JAMESTOWN – The city of Jamestown will be the lead agency for the State Environmental Quality Review (SEQR) for the Gateway Lofts project.
On Tuesday the Jamestown Planning Commission approved being the lead agency for the SEQR process, which is required to be completed before any final action or recommendation on the project can be made by commission members.
The approval came after commission members met with the attorney, architect and officials behind the project, which would involve converting the current Gateway Center (the former Chautauqua Hardware building) on Water St. into a 110 unit housing complex.
In 2018 officials with Southern Tier Environments for Living (STEL), Community Helping Hands, and the Jamestown YWCA first came forward and proposed renovating much of the building in order to develop 79 apartment units on the second, third, and fourth floor of the building known as the Gateway Lofts Project. Those units would be used by a variety of tenants, including single parent families recommended by the YWCA, those with disabilities, and also those who would be referred from the county jail diversion program.
In October 2018 the planning commission initially voted to prevent the project from moving forward, based on the project not being fully in line with the Neighborhood Revitalization Plan, along with several other environmental concerns that were raised about the project.
During Tuesday’s meeting, project representatives stated that they have altered some details of the plan. That included eliminating the jail diversion component that was initially proposed, adding additional and enhanced green space around the building, removing commercial space from the first floor to make room for additional housing units, and allowing the property to generate tax revenue for the city. Additionally, 30 more units were added to bring the total number of units up to 110. The group also plans to acquire nearby property in order to ensure that any children living at the Gateway Lofts would have an appropriate playground area to use.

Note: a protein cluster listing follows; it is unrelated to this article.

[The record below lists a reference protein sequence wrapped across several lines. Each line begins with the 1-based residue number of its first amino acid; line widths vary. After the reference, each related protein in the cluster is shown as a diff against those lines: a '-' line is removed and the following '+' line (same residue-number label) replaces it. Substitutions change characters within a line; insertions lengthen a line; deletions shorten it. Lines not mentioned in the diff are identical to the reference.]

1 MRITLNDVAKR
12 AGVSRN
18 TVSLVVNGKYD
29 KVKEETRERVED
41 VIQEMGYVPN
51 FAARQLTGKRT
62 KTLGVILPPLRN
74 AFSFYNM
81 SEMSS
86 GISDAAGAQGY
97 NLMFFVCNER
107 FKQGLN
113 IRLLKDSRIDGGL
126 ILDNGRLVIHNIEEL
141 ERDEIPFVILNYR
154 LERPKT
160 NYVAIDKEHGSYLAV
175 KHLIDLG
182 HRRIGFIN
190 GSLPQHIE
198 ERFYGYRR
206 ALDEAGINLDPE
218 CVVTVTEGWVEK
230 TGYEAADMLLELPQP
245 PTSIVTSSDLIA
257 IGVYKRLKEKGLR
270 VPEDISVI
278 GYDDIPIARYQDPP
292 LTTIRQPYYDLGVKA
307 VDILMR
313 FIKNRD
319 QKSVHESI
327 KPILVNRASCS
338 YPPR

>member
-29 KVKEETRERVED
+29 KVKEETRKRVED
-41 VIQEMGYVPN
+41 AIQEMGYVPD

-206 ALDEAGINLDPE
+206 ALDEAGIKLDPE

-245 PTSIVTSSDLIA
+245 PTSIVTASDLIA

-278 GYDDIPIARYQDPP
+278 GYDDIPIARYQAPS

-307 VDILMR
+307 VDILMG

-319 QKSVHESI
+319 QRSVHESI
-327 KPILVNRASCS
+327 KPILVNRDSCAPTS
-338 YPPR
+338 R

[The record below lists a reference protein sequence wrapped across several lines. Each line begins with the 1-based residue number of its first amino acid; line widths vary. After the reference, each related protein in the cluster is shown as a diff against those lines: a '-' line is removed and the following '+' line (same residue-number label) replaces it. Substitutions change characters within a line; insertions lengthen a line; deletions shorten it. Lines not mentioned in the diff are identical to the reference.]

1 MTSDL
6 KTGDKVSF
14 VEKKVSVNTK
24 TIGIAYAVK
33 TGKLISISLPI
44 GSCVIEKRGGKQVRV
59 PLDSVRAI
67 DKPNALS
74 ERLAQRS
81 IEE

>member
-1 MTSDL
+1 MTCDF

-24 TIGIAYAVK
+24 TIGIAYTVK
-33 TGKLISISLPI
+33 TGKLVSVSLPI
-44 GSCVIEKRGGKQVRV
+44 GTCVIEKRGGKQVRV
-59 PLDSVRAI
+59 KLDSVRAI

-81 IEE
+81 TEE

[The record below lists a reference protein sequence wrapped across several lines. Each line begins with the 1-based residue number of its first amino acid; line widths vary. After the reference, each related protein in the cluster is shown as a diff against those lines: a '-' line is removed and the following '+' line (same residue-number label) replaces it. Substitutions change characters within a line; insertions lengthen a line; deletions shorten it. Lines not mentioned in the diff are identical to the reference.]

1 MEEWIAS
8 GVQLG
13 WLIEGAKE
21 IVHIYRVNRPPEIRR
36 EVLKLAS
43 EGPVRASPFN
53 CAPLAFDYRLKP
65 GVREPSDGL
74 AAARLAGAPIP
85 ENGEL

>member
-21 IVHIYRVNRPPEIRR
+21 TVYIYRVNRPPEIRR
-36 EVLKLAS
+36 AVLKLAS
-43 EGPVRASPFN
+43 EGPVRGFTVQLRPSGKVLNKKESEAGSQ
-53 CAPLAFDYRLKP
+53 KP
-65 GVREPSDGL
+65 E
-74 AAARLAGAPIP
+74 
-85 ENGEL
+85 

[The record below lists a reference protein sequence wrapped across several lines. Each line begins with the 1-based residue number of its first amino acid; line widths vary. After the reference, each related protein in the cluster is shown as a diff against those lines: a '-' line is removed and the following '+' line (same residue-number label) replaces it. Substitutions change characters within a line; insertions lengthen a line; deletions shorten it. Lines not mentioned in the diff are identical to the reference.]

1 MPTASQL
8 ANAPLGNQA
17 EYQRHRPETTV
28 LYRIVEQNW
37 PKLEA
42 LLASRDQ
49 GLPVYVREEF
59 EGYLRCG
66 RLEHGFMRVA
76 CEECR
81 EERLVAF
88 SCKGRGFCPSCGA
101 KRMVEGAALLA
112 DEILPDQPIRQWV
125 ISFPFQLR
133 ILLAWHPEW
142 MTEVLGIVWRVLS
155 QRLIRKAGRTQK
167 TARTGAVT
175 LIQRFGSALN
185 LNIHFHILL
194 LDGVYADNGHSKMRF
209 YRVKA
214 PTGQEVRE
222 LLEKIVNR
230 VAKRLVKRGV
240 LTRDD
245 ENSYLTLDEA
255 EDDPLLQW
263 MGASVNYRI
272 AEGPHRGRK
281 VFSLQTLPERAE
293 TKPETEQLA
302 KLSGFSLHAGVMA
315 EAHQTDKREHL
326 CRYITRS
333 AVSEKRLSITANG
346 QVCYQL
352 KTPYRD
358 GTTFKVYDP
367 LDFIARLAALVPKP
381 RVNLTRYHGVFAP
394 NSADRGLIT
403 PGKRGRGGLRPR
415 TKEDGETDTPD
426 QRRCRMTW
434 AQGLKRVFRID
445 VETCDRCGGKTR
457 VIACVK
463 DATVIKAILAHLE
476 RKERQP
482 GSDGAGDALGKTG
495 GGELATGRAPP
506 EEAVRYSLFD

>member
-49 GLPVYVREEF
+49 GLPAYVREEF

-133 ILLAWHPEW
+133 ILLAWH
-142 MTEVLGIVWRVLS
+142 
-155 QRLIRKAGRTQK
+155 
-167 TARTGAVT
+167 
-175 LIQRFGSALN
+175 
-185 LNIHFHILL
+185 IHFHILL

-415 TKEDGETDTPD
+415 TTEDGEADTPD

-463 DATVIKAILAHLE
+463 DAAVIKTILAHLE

An environmental review of the property must take place before any final approval occurs. city Planner Crystal Surdyk said after the meeting the SEQR process could take several months to complete. The Gateway Lofts developers said they are hoping to get permission on the project prior to the summer of 2020, when they would ideally like to begin the renovation effort.
TATTOO PARLORS DISCUSSED
The commission also had a discussion on updating the city zoning laws to provide more options for prospective tattoo parlor business.
Right now they can only operating in a light manufacturing zone.
Zoning Board of Appeals chair Ellen DiTonto talked with the planning commission members about the repeated variance requests from prospective tattoo business that have been turned down. She suggested that maybe its time the city adjust its zoning to be more accommodating for tattoo shops.
Two members of the local tattoo community also were on hand to explain how the tattoo business has changed over the years and has become more of an artisan profession.
Planning commission member John LaMancuso seemed to be receptive to making a recommendation to the Jamestown City Council to adjust the city code and expand the areas where tattoo shops can open, saying the city shouldn’t be turning away people who want to open new businesses downtown.
The commission said it will look further into the issue in the next couple of months and could likely have a recommendation for the city council early next year.